Two Newspaper Towns


A dying industry is getting a competitive edge.

Thanks to the internet, circulation is slowing down on newspapers and most publications are cutting back or going digital. But despite the numbers a couple U.S. cities are trying something new; a new daily paper to compete against an existing larger one.

The latest city to venture down this path is Long Beach, California. Earlier this week it debuted the Long Beach Register. That will compete with the Long Beach Press Telegram which has been around for more than a century and has an average weekday circulation of about 55,000.

This means Long Beach has now joined Chicago, Philadelphia and Boston as two newspaper towns. Media analysts say the last time a major city added a new daily paper was around WWII.  read more »

Daily Pooper Scoopers


The digital age of publishing might be wiping out major newspapers; but there’s one thing the online editions can’t do.

San Francisco’s Animal Control Agency is single handedly trying to keep the print edition of the San Francisco Chronicle in circulation. The agency relies on the daily newspaper to line animal cages and clean up after the puppies. But digital subscriptions and smartphones are cutting the supply of old newspapers. To keep up a steady supply they are turning to the city’s public library.  read more »

Ratings Up: Revenue Down

Broadcast media is now getting hit with the same economic tidal wave that has been pushing newspapers and magazines under water. But it’s not just due to the internet turning consumers from couch potatoes into keyboard clickers. It’s also advertising dollars now disappearing from all forms of traditional media.

Here is a case in point.

The other day I played golf with a long-time friend of mine who is also in the media business. He anchors a very popular morning radio show in the San Francisco Bay Area. When I asked how things were going for him given the always tenuous nature of careers in broadcasting, he said, “Ratings for my show are through the roof. We have no problem getting listeners. The problem is we have no buyers.”  read more »

The Death of Newspapers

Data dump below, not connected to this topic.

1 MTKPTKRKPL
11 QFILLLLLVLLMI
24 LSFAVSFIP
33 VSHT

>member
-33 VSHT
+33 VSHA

I noted with interest David Carr’s article in Monday’s New York Times titled, “Newspapers Jettisoning Top Talent to Cut Costs”. It begins by detailing how Circuit City came up with a plan in March of 2007 to beef up its sagging bottom line by firing its most talented and experienced employees as a cost saving measure. You see people who have more experience get paid more money.

Of course the short term benefit of slashing payroll always has a long term consequence. Customers who could no longer get an answer to their questions from junior sales folks on the floor at Circuit City simply went somewhere else to buy a tech gadget. If you tried to buy a computer at Circuit City last year you already know that. I tried, quit and went to Best Buy for my new laptop.  read more »

Obama wins: media now losing.

After almost two years of non-stop political news coverage and advertising, television viewers finally get a break. No more negative advertising, screaming matches on talk shows, and pontificating pundits pretending they know more than you do about how the world turns.

But while you may feel more relaxed in front of your TV set, those behind the screen are not. The money has stopped flowing. This political campaign was a cash cow for local television stations across the country. A record $250 million dollars was spent just by the Obama campaign on local, cable and network television in just the past five months. All political advertising in this presidential election year is estimated at a record $2.5 billion dollars.  read more »